The by interfering with his affairs. Although

The Odyssey is one of two major ancient Greek epic poems
ascribed to Homer (the first being “The Iliad”), and considered to be among the
most historically significant to the Western canon of literature. The story
narrates the journey home (or nostos) of legendary hero Odysseus as he
encounters mishaps, mutiny, and adventure during his return to Ithaca from the
war against Troy. Similar to most epic tales, the Odyssey has quintessential
themes weaved throughout its narrative meaning the tale consists of roles
played by forces outside the realm of physical reality. In the case of the
Odyssey, these forces are known as the Odyssean Gods. The Gods become integral
forces working around the events of the story both in terms of framing the
narrative and in the tale of poem itself. The Gods identified in the Odyssey
help to give context to both the story and the storyteller, assist readers to
distinguish valued characteristics in a hero in the ancient Greek world, serve
to identify the distinctive nature of the characters by the relationship they
share with certain characters and also by allowing readers to consider the
contrast between different characters and the Gods (Dotta 2008).

A noteworthy function of the Gods in this epic is how they
at times, directly and indirectly, intervene. Their interference either aid or
hinder the bold hero’s journey home. The most important roles are those played
by Athena, and Poseidon.

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Poseidon, the wrathful sea God, who is angered by the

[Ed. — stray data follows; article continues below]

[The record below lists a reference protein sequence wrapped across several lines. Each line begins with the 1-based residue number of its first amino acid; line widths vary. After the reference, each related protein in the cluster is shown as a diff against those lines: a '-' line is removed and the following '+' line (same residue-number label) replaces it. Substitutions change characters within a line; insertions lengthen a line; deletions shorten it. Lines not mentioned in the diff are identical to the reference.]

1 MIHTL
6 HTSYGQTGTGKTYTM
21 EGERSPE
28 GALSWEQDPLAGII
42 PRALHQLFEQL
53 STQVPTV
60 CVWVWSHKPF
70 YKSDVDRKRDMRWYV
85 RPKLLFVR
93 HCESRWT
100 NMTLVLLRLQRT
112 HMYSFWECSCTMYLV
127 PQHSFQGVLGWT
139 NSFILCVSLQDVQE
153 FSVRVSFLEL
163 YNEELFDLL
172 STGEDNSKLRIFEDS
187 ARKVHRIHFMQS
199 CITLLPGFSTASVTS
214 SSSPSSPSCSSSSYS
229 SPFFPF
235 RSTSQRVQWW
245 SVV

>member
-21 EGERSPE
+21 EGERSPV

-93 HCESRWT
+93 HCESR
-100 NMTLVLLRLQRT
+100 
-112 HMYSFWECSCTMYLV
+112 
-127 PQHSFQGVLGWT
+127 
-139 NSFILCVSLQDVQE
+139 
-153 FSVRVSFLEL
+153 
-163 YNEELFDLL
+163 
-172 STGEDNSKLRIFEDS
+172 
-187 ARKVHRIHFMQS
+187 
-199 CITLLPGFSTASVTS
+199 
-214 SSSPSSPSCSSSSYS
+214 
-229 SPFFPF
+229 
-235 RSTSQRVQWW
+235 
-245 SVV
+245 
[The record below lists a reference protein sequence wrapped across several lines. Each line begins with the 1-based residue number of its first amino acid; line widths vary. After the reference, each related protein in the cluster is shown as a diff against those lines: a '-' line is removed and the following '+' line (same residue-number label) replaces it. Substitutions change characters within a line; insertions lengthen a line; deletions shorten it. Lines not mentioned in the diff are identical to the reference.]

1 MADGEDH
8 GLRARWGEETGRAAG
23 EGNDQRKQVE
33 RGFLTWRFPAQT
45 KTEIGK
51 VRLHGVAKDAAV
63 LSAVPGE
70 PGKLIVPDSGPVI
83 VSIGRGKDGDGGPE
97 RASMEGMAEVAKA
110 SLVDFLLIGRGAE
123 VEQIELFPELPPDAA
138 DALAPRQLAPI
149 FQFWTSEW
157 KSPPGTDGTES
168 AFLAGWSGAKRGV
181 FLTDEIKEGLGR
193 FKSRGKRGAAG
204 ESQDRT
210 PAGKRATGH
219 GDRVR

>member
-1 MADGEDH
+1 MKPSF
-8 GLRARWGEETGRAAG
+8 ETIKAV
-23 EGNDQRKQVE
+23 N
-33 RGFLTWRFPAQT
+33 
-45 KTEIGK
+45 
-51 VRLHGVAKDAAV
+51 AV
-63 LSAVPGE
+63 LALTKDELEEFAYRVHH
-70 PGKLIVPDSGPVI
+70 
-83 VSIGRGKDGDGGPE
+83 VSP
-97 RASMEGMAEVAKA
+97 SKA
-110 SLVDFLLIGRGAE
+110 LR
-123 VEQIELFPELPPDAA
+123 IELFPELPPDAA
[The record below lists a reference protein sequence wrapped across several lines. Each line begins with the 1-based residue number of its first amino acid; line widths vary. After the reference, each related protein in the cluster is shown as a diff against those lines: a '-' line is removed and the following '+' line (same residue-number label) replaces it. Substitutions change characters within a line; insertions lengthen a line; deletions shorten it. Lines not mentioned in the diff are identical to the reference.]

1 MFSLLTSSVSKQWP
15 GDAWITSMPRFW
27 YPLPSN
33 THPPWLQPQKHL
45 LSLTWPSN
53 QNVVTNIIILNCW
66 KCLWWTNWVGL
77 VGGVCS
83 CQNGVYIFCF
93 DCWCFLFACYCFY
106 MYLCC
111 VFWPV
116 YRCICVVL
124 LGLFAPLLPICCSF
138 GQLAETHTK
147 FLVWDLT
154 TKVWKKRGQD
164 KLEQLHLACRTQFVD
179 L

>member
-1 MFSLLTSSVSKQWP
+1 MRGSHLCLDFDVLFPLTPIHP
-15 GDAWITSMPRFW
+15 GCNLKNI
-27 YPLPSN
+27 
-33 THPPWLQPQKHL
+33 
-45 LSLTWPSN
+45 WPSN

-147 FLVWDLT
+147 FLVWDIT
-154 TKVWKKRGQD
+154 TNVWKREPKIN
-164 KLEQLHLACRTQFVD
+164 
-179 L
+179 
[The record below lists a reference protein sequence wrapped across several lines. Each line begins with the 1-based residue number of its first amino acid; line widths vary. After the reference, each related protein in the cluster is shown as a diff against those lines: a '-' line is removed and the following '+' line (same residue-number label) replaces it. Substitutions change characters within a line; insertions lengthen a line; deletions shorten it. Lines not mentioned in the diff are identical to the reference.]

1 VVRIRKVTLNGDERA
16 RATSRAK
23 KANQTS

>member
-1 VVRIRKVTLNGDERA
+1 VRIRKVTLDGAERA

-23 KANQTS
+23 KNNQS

incident between Odysseus and the Cyclops favours Polyphemus and severely
inhibits Odysseus’ travels home by wrecking his raft and causing Odysseus to
lose all his crewmen. In the tale, Poseidon is regarded as Odysseus’ main enemy
as he repeatedly sabotages Odysseus’ journey home and causes the hero strife by
interfering with his affairs. 

Although at many times, Gods such as Athena worked to assist
Odysseus and often other characters, appearing in the dreams of Odysseus’ wife
and occasionally imploring the Gods on Odysseus’ behalf. From the beginning of
the epic she approaches Telemachus in disguise and encourages him to being his
journey, which ultimately serves to help Odysseus. In the beginning Telemachus
hesitates to stand up to the ill-mannered suitors: once “Athena shed a divine
grace” does Telemachus build up the strength to confront the suitors and
express his disdain for them. She assembles a group of companions for
Telemachus, and helps him to slip away in the night in a ship she also found
for him while the suitors stay in a “sweet slumber.” Athena repeatedly whispers
words of encouragement to Telemachus before his voyage and also when being
questioned by Nestor. Athena does not hold back her generosity for Odysseus –
helping him with the battle he face in Book 22 and in the beginning of Book 5
after the wreckage of his ship.

Some minor cases of divine intervention are for example the
time Aelous tried to help Odysseus by providing him with a bag of wind
(although the bag of wind worked against their favour), or how Zeus, who was
fond of Odysseus, would often send messengers to assist him.

From these interventions, we can see that the God’s are not
simply faceless deities that serve as outside forces, but serve as characters
themselves in the epic. Poseidon is the antagonist who is bitter towards our
hero, whereas Athena is the knowledgeable, helpful mentor who lends a helping hand
to everyone along the way. It is considered whether the Gods in the Odyssey are
truly Godlike or if a mortal being could have easily played the parts of
Poseidon and Athena. Since most cases of intervention are indirect such as an
advisory nudge from Athena in the form of words or a shipwreck brought on by
Poseidon, a mortal could very much so have played the roles of these Gods in
the story.